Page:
Polanski balances new and old in other ways as well. Rosemary's severe Vidal Sassoon haircut, which comes midway, or trendy '60s New York in general and its easygoing, pervasive focus on youth and energy, is set off with a phalanx of old-time Hollywood players: Gordon, Elisha Cook Jr., Ralph Bellamy, Sidney Blackmer, and more, pros one and all. Tony Curtis makes a wonderfully chilling uncredited appearance in a phone call as the disembodied voice of Donald Baumgart, an actor who wins a part Guy covets and then is mysteriously blinded.

"Blinded"—nice detail. It sounds like the kind of thing midtown Satanists would ask and receive from their dark lord. Rosemary and Guy skirt the other extremes. She is from Omaha and he is from Baltimore and they are in New York for Guy to start his career as an actor. Rosemary is the classic loyal helpmeet, content to stay at home and fix up their apartment, eager to start a family. She is not really of Manhattan, just passing through. Guy is a little more complex, or at least a little more easily corrupted, as he is effectively turned the second night after meeting the Castavets. His betrayal is rapid and thorough, scoring Rosemary's isolation. "I dreamed someone was raping me. I don't know, someone inhuman," she says the morning after her night with the devil. "Thanks a lot!" Guy yells from the next room.

The name of Alfred Hitchcock is often invoked in relation to Polanski movies, which is hardly surprising because they both work the terrains of anxiety so diligently. In Rosemary's Baby, the parallels are as obvious as they ever have been. Rosemary and Mia Farrow stand in as the classic Hitchcock blonde woman, warm and giving yet framed and shot as icy-cold, the better to become the objectified focus of a kind of sublimated rage of impotence, victimized every which way and up and down, continually. It's bad enough that Rosemary is raped by the devil, but the hardest scene to watch is when she turns to her original obstetrician for help. Even though Rosemary has added up all the elements of her situation pretty accurately, she inevitably sounds insane when she tries to explain it. She is almost perfectly pitiable in that moment.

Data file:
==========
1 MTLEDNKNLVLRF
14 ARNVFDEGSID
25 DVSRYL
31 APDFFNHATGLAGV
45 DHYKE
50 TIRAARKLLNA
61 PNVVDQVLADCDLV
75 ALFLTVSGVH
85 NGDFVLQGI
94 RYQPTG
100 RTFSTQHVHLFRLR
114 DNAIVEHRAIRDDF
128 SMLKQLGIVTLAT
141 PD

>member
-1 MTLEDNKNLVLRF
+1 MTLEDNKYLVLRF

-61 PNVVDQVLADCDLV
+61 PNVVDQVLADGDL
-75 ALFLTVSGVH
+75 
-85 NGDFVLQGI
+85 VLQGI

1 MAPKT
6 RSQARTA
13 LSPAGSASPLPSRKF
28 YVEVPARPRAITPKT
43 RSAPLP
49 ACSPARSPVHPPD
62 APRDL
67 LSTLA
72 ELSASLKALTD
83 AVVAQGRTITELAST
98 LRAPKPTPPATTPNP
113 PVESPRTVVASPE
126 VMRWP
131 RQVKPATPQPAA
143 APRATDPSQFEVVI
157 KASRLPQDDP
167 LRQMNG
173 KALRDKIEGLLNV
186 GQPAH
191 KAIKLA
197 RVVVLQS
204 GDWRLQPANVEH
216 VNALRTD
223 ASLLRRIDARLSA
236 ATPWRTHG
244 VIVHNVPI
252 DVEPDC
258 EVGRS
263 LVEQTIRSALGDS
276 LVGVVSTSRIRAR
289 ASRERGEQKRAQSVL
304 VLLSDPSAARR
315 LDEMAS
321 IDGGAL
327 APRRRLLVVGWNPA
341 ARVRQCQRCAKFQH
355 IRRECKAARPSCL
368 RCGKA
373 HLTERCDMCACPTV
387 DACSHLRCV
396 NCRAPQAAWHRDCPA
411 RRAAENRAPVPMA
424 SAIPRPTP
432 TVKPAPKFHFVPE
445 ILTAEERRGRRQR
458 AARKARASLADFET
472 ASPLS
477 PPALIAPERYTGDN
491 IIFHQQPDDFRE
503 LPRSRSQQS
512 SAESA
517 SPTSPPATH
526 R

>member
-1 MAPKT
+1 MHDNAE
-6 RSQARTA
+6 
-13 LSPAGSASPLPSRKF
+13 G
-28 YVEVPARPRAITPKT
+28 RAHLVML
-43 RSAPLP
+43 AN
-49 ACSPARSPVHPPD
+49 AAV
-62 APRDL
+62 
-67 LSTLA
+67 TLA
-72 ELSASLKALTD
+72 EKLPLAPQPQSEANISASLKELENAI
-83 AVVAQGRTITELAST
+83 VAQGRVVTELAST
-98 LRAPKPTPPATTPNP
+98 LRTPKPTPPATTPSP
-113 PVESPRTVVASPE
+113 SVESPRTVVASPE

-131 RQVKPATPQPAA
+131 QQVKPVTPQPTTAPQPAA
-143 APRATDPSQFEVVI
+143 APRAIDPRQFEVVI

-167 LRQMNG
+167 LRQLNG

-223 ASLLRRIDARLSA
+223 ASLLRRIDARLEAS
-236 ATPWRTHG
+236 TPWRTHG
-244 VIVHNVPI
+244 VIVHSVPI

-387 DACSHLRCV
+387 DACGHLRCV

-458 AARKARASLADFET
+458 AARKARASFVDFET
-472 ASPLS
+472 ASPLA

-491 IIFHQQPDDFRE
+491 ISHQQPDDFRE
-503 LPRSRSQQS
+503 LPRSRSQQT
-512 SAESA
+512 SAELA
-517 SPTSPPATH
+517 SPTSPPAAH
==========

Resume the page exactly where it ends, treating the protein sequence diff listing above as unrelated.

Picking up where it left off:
Mia Farrow gives a fine studied performance, playing best I think at the most hysterical levels, as late when she reacts to first sight of the baby. Her quiet moments are often blank and empty, worked out carefully with Polanski. She feels impossible to read sometimes, out of synch and disconnected, though on the surface clean and pleasant and all convention. There's something not right about her even as she explicitly becomes the victim. The subtle horror of the ending—"You're trying to get me to be his mother," Rosemary says to the mollifying Roman Castavet as they stand before the black crib. "Aren't you his mother?" he responds—has shifted subtly over the years, thanks in part to Mia Farrow's deeply ambiguous performance, and the way the role was written. It's harder than ever to make out in the end whether she is a monstrous mother or a victim to be pitied, even as her next actions are transparent.

Top 10 of 1968
1. 2001: A Space Odyssey
2. Rosemary's Baby
3. Night of the Living Dead
4. Salesman
5. Once Upon a Time in the West
6. The Swimmer
7. The Party
8. Pretty Poison
9. Hour of the Wolf
10. Shame